should make a 25% water change -- adding a dechiorinator as needed. This should be done every other day until levels are below 1 ppm. Higher ammonia levels require greater/more frequent water changes. Feeding should be withheld or at least minimized. It could take 2-3 weeks in a new system before the bacteria start sufficiently converting ammonia into nitrite.

Nitrite: You want a zero level at all times. Unfortunately, nitrite is not as easily reduced as ammonia
is through a water change. Initially, the level WILL drop. But, within a few hours, it will have bounced back to where it was BEFORE the water change.The safest way to weather your koi through this nitrite spike is with the addition of pond salt to your pond. Nitrite affects the koi's hemoglobin's ability to carry oxygen. At the time of a high nitrite spike, your koi can literally suffocate. Salt relieves these symptoms temporarily. When it's added to the pond at a rate of 0.1 % to the pond, the beneficial effects are seen.
Once again, all feeding should be ceased or minimized. It usually takes a new biofilter an additional 2-3 weeks to convert nitrite into nitrate.

Nitrate: Once you start showing nitrates when you test you water, you know your biofilter is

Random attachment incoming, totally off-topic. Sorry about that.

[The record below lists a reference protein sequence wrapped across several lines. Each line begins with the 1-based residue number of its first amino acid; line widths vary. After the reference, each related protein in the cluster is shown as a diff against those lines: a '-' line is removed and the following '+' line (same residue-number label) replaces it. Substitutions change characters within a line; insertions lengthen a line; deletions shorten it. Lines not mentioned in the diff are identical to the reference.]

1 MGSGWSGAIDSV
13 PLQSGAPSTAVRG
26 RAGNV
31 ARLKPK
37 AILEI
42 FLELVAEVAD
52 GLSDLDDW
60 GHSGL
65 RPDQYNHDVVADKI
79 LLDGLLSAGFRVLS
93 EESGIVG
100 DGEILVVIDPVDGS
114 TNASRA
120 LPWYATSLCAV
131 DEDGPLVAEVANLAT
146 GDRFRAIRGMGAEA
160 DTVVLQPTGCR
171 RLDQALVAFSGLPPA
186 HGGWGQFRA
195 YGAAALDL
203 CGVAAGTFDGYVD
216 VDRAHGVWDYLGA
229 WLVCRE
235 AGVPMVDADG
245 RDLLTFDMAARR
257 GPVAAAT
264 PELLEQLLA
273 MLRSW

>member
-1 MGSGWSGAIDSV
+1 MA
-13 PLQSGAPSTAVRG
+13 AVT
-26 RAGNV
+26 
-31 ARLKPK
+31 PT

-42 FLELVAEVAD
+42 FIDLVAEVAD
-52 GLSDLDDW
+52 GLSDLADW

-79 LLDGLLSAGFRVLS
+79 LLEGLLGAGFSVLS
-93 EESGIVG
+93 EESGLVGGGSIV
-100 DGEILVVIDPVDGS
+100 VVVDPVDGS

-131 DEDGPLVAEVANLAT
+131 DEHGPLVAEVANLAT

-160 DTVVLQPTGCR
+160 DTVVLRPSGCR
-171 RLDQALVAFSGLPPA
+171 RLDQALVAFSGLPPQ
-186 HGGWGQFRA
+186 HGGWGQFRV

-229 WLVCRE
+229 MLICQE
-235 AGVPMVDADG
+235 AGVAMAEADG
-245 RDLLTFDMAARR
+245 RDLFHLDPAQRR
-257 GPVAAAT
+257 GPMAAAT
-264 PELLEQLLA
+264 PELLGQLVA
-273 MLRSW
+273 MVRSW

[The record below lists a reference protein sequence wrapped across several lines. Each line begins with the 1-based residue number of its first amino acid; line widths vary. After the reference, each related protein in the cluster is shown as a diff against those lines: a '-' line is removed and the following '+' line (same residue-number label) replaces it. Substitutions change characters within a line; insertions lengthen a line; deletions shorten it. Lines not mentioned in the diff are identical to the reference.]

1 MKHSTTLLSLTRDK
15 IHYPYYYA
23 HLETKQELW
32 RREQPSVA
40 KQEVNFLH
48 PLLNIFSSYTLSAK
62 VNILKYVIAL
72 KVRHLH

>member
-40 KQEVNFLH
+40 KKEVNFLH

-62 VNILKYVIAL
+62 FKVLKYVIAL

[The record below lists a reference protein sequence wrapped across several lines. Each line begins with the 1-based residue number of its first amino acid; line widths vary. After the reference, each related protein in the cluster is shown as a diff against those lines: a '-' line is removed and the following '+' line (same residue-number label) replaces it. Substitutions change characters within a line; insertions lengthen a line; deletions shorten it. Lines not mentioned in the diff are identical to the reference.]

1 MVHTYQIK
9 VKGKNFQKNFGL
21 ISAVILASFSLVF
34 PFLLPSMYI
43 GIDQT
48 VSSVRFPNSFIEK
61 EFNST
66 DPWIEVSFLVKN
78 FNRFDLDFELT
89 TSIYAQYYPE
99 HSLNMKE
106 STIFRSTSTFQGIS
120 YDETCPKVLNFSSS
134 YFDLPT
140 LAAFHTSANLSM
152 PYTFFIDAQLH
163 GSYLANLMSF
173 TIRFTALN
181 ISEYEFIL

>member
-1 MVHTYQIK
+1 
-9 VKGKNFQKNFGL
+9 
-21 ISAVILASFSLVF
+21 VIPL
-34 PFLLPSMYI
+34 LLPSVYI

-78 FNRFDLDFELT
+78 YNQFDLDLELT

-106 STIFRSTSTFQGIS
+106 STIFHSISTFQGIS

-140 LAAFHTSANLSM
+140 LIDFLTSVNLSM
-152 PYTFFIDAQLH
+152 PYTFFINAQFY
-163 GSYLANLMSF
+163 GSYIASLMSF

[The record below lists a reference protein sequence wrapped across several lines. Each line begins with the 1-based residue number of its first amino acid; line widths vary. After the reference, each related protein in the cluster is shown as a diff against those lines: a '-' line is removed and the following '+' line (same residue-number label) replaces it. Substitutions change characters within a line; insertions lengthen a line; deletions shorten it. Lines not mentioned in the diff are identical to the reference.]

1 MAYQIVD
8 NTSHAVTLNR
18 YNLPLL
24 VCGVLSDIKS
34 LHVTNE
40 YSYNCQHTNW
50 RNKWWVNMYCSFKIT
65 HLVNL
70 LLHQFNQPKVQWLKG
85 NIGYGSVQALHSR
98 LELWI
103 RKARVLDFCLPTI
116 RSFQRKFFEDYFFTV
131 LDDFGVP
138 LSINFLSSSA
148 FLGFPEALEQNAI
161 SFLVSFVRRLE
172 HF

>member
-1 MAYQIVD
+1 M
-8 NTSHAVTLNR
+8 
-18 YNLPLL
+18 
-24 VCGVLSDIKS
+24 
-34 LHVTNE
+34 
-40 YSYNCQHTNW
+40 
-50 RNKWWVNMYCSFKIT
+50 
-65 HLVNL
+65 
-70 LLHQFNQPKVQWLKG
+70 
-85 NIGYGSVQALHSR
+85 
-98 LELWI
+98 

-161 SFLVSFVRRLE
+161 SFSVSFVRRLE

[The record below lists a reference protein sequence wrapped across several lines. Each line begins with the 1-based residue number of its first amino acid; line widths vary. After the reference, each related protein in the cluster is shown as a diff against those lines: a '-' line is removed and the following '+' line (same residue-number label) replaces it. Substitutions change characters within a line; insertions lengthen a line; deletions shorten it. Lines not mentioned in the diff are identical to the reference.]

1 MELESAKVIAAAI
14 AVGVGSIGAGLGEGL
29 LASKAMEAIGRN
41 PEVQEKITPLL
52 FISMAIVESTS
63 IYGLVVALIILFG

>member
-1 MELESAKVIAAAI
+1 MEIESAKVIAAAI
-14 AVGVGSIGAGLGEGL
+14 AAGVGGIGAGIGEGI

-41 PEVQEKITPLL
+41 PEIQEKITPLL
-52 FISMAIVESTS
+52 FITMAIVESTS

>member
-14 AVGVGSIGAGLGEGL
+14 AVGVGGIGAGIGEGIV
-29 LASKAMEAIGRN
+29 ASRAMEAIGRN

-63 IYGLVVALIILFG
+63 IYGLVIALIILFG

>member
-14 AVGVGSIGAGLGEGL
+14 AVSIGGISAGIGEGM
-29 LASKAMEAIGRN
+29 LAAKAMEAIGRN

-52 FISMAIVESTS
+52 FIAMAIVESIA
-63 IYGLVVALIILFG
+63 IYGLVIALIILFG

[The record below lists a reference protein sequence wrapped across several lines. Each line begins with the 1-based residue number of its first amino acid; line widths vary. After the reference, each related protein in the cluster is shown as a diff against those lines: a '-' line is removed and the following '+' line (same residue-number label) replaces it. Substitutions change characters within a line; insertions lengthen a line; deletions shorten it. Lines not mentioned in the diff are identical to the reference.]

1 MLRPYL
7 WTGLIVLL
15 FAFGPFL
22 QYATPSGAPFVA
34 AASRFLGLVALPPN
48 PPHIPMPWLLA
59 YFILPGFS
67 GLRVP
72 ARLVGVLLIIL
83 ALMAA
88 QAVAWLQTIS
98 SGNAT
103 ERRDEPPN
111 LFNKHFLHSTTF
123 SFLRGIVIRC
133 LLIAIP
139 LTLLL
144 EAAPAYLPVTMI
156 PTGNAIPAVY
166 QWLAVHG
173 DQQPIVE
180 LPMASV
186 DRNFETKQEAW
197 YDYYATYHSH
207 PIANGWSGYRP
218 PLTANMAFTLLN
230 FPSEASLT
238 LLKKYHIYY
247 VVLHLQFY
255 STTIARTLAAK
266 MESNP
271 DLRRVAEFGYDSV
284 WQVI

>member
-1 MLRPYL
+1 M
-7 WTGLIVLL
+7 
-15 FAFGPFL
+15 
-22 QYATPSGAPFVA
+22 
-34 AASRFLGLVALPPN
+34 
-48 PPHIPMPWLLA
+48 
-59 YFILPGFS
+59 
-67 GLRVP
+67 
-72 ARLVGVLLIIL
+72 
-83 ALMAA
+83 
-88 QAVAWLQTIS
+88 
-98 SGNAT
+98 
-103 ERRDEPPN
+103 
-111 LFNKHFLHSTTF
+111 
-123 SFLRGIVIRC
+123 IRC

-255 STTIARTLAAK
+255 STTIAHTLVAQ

functioning. To what degree, depends on your other parameters. You can still show ammonia or nitrite, but "the cycle" has begun ( or completed---depending on how you look at it). Plants and algae use nitrate. Most ponds will have a nice coat of algae on the walls and bottom. This usually keeps most ponds in the safe zone for nitrate. If readings go above 40 ppm, a water change is recommended. Levels of 0-40 ppm are desired. Higher levels are believed to stunt the growth of the koi and are an added stressor on the koi. Nitrate, however is not as directly toxic as are ammonia and nitrite.

Ph: Koi prefer a rang
e of 6.8 to 8.6. They can tolerate lower and higher, but will be more subject to
stress. Daily fluctuations in pH are even a greater stessor. The nitrifying bacteria colonies in your biofilter prefer a pH above 7.4. You want your pond's pH to be between 7.4 and 8.6. For the most accurate pH reading, you should test in the morning (the earlier, the better).
A higher pH is more critical when your pond is showing ammonia or nitrite. They become more toxic at higher pH values.
A lower pH is usually a sign that your biofilter is about to or has died. And the fish will soon follow.............
In ponds where the the biofilter has "crashed", the pH will often rise tremendously during the course of the day (could be 5.0 at sunrise and 9.0 at sunset). If you were to test at 10 am, your pH may read 7.6 (which is a good reading) giving the APPEARANCE that everything is fine---when in reality, it's NOT. This is why the early morning reading is SO important.